Rumoured government subsidies for arts companies and funding for marketing, in response to COVID-19 impact, would only offer limited benefit for the tens of thousands of Australians who work in the sector, according to the union.
The Media, Entertainment & Arts Alliance says a rescue package for the arts and cultural sector must include income support for workers in the sector.
MEAA Chief Executive Paul Murphy said the tight eligibility criteria for JobKeeper had left thousands of workers in the arts and entertainment sectors on the verge of poverty.
“Since the extent of the impact of COVID-19 on the arts and entertainment sectors became apparent, a plethora of organisations have been calling for targeted assistance, but the government has sat on its hands,” he said.
“These were among the first and hardest hit sectors, and will be one of the last to emerge from lockdowns, and they contribute more than $20 billion to the economy each year.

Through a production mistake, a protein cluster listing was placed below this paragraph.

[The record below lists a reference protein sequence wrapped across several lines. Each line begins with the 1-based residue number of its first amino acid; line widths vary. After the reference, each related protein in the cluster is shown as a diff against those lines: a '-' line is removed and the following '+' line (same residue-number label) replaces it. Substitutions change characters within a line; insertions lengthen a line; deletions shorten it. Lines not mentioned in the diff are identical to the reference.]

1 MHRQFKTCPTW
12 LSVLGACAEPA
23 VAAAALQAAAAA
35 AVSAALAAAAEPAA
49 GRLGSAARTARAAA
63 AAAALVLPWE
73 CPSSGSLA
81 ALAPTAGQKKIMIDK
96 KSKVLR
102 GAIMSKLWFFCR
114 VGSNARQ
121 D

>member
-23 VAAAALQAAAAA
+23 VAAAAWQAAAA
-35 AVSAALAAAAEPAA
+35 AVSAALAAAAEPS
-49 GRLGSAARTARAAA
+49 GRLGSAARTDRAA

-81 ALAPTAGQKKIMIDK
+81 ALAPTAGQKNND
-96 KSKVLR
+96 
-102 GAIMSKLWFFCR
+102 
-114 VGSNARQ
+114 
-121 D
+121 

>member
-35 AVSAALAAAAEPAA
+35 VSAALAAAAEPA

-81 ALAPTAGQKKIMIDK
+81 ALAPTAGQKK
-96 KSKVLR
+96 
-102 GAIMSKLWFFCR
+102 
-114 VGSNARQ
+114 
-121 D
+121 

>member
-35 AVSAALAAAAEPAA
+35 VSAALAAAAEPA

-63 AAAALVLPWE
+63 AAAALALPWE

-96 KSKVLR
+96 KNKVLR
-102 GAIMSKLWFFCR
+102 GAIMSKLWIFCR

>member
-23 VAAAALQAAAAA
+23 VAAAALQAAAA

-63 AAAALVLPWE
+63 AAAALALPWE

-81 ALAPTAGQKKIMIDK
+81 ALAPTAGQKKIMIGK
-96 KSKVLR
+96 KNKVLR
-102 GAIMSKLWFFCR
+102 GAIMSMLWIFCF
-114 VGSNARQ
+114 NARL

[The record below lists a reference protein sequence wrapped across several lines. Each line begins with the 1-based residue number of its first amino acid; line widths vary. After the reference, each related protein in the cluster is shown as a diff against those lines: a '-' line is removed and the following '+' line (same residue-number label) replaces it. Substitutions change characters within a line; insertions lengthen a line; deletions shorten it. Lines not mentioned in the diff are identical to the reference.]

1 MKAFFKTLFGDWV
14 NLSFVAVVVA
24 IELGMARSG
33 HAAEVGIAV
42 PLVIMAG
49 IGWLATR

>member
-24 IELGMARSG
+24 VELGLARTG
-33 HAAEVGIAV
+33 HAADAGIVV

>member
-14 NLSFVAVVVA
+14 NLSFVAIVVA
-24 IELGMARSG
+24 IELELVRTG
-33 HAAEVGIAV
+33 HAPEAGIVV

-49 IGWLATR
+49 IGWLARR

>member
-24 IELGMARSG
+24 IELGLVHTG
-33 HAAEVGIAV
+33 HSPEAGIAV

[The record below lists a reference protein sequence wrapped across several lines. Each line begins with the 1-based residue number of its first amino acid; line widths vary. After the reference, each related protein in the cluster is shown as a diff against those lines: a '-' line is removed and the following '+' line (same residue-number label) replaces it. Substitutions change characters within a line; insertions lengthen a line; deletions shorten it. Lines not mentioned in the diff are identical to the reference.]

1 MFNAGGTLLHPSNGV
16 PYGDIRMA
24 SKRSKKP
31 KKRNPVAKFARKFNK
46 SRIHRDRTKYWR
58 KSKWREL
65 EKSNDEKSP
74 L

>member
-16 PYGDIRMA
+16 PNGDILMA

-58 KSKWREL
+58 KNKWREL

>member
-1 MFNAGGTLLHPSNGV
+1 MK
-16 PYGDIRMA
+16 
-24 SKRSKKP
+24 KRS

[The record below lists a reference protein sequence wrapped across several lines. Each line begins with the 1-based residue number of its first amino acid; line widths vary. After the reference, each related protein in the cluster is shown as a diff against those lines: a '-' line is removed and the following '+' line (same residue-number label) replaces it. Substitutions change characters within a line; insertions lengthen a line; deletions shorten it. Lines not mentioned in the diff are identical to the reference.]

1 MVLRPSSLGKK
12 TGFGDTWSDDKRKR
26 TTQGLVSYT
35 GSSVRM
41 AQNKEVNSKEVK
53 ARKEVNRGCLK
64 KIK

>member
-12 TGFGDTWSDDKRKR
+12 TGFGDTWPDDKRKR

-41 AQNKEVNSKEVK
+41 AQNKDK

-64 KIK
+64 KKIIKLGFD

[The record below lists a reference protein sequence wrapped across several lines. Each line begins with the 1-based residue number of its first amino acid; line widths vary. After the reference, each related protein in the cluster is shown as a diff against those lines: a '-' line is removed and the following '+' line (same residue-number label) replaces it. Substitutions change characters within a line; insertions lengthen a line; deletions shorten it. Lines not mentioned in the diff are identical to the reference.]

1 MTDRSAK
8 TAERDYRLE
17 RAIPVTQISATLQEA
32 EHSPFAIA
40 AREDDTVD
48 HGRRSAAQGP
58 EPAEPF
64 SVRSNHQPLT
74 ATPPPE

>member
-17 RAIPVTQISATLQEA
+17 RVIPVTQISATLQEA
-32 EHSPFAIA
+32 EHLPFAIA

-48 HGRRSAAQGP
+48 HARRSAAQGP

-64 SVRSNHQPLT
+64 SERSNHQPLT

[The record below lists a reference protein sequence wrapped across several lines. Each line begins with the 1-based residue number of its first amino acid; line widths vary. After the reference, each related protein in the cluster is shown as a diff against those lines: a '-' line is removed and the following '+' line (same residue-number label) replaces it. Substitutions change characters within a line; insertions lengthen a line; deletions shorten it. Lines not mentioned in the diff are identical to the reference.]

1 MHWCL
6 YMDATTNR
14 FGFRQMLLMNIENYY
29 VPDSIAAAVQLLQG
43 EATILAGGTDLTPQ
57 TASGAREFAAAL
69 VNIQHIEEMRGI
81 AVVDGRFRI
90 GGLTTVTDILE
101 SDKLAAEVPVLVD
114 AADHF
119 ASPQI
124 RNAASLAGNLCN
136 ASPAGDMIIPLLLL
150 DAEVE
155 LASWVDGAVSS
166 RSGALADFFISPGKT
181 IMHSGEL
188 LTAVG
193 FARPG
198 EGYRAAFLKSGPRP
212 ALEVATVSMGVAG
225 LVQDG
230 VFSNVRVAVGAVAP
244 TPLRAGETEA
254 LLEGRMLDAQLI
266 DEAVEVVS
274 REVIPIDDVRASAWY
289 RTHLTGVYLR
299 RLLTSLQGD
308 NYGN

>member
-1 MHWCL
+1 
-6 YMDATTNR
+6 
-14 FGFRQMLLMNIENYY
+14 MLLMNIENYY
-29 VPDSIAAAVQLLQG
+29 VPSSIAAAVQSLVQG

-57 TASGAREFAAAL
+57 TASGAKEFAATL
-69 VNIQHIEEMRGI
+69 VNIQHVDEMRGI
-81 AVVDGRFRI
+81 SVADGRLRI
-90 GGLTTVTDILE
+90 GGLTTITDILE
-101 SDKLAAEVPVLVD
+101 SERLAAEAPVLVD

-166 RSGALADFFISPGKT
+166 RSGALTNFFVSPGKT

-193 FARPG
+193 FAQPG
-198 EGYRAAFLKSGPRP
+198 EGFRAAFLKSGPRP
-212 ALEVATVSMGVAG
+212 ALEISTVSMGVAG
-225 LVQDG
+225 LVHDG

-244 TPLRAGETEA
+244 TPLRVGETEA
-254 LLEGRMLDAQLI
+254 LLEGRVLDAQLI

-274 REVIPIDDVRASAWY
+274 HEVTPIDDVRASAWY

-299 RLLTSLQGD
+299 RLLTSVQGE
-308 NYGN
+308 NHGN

“Employment in the sectors has shrunk by at least 20% and incomes have dived, and this has been worsened by the tight criteria which have ruled most freelancers and casuals ineligible for JobKeeper.
“We welcome any belated support for the sector and urge the government to adopt Live Performance Australia’s $345 million plan to restart and rebuild that sector of the industry. But equally, the screen sector will also need targeted support.
“However, if all the government does is provide subsidies and funding to major arts companies and venues, this will have limited benefit for freelance and casual arts and entertainment workers.
“According to media reports, state and territory arts ministers urged the federal minister, Paul Fletcher, to broaden the scope of JobKeeper so these workers were not left behind, but Mr Fletcher rejected their call.
“If all the rumoured arts package does is support businesses without providing any extra assistance to arts workers, it will fail to address the issues which have been clearly identified and articulated to the Federal Government.”